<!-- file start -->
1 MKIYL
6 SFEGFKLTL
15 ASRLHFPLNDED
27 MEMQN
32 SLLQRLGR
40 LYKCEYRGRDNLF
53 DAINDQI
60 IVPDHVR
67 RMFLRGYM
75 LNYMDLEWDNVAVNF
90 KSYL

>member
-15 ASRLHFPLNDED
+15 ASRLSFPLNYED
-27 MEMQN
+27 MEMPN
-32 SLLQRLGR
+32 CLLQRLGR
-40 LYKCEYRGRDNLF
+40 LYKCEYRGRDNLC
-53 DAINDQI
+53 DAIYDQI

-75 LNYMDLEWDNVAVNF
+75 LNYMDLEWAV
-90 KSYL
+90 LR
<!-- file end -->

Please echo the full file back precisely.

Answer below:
1 MKIYL
6 SFEGFKLTL
15 ASRLHFPLNDED
27 MEMQN
32 SLLQRLGR
40 LYKCEYRGRDNLF
53 DAINDQI
60 IVPDHVR
67 RMFLRGYM
75 LNYMDLEWDNVAVNF
90 KSYL

>member
-15 ASRLHFPLNDED
+15 ASRLSFPLNYED
-27 MEMQN
+27 MEMPN
-32 SLLQRLGR
+32 CLLQRLGR
-40 LYKCEYRGRDNLF
+40 LYKCEYRGRDNLC
-53 DAINDQI
+53 DAIYDQI

-75 LNYMDLEWDNVAVNF
+75 LNYMDLEWAV
-90 KSYL
+90 LR